After all this years of iOS development I finally made up my mind: all UI should be done programmatically. And in the next lines I will try to explain you what led me to that.
When I started iOS development I joined a team working on an app where all UI was done in code. The team
decided to go that way mostly because solving merge conflicts for XIB was too much of a pain. It was a big point in my opinion
and so I went along their way of coding.
This by the way turned out to be a big benefit for me as it forced me to understand
UIView work under the hood.
When Apple launched iOS 5, Interface Builder (IB) got a new feature: storyboards. I was really curious to try them out, but after 2 years spent writing UI in code, it turned out to be a bit complicated. Or better, frustrating. I had no clues what I had to do and it was easier to just trash all storyboards and go back to beloved Objective-C rather than fixing the problems I encountered. And so I kept on coding UI, reaching a point where I would almost make fun of other developers using IB. I felt like the fox trying to reach the grape
And so it happened that one day, somewhere between the release of iOS 6 and iOS 7, everyone started blogging about how IB got better and better. That was it: I had to try myself. I put aside all my prejudices about the tool and forced my self to use it.
Frustration came back. But this time determination won. Once I understood how the tool does what it does, I started to like it. And when Apple made XIB (and storyboards) more human readable, the phobia for merge conflicts was also gone. But still at this point, I still had no big preference and I was very flexible.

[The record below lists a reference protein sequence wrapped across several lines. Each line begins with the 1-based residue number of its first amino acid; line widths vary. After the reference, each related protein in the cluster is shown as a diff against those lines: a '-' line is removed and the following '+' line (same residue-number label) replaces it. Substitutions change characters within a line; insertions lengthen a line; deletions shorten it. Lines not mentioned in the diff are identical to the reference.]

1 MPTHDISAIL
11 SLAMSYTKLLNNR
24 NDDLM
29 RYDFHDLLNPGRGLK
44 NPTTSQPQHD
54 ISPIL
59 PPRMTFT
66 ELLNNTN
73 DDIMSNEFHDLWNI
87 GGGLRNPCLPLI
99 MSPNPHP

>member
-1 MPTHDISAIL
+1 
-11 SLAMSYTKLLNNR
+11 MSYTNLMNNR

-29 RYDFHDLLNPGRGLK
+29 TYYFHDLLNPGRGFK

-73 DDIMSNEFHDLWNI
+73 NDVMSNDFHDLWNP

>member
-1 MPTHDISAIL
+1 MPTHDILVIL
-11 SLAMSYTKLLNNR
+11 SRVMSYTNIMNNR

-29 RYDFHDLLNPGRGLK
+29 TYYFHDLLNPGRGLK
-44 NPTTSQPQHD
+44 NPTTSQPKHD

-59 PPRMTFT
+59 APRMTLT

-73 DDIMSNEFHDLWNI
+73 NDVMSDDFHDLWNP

Right then, I started diving into testing and TDD. I was getting very good feelings by committing code which I knew would have behaved like it had to. Slowly I started to first appreciate reading clean code and then to write it, as often as I could. And so it happened that one day, like Saint Paul on the way to Damascus, I saw the light.
I was reviewing a medium size merge request, with changes in
.swift files and in storyboards. The latter were simple things like changes in the number of lines, text alignment, etc.
Yet reviewing the diff in the storyboard XML felt laborious: I needed to carefully read through the lines
to actually spot the differences. I was extremely tempted to just fly over the storyboard changes because in the end, “what kind of breaking changes my colleague could have made? He’s a good developer, no?”. I resisted the urge to press the ok button and I went reviewing. But imagine with 50 more storyboard changes how big the temptation could have been.
If UI had been made in code, the review process would be quicker and less painful for the reviewer since the change is expressed by just one simpler line of code.
And being perhaps the last check point before code shipping, a review needs the best conditions in order to be efficient. And an efficient code review moment definitely increases code quality.
I chose finally a side. It took some years, but better late than never.